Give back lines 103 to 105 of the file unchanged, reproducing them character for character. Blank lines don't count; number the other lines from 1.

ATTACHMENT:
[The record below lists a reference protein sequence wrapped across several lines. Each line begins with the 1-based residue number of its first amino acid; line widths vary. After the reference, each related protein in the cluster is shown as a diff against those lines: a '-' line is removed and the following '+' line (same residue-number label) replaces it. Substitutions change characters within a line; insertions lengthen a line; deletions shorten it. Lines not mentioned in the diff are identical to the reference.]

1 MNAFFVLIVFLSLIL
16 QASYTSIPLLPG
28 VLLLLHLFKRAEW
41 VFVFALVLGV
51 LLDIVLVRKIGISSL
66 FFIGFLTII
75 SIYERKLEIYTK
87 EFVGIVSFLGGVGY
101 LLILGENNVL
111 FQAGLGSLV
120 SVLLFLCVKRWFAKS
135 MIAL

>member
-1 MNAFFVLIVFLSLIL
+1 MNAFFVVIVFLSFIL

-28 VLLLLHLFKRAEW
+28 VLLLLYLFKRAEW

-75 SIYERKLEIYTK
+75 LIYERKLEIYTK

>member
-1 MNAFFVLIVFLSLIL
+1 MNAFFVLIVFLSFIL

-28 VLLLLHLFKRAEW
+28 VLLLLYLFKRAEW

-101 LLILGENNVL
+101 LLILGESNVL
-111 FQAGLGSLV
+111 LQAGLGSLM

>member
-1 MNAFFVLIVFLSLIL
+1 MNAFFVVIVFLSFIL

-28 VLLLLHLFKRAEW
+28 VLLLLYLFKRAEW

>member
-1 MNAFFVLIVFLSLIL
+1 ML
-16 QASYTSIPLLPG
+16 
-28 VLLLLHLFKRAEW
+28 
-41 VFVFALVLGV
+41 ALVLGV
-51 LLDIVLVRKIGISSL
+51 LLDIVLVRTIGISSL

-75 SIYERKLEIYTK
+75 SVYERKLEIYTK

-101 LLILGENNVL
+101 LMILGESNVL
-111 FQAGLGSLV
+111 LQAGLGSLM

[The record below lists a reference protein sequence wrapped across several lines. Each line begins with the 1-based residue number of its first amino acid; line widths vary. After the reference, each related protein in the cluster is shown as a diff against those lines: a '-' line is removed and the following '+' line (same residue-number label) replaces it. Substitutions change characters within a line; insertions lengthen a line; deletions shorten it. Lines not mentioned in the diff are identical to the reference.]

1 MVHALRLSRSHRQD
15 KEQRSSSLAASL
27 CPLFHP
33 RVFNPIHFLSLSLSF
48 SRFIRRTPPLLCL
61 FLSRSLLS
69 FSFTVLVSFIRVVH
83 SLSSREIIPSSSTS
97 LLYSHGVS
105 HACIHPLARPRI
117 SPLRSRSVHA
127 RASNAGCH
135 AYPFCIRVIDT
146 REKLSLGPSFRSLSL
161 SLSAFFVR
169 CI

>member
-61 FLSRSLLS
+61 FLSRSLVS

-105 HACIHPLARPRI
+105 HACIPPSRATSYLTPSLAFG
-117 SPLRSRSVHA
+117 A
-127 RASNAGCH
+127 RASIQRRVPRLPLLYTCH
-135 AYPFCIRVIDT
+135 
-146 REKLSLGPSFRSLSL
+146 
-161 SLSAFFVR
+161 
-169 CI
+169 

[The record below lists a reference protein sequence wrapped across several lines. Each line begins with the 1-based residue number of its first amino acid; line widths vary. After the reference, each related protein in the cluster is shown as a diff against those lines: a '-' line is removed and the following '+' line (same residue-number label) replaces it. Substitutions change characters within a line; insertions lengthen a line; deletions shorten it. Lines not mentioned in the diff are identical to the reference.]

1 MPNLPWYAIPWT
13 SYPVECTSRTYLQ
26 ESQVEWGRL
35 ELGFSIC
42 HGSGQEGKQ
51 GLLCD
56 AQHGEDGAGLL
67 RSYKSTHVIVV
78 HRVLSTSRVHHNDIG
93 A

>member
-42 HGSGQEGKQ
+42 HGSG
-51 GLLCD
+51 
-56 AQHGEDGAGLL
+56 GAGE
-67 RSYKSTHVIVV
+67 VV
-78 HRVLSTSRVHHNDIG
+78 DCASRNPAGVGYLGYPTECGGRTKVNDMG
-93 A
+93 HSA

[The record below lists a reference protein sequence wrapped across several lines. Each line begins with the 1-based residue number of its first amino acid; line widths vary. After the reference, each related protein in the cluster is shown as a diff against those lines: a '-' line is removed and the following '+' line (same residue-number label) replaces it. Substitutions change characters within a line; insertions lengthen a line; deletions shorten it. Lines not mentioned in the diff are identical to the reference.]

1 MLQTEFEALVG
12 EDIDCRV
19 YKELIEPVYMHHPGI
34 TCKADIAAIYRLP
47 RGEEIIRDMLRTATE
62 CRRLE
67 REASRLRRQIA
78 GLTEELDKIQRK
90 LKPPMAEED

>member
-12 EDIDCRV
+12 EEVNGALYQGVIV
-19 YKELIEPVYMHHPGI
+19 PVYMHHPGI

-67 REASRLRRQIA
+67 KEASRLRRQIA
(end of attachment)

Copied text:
+56 GAGE
-67 RSYKSTHVIVV
+67 VV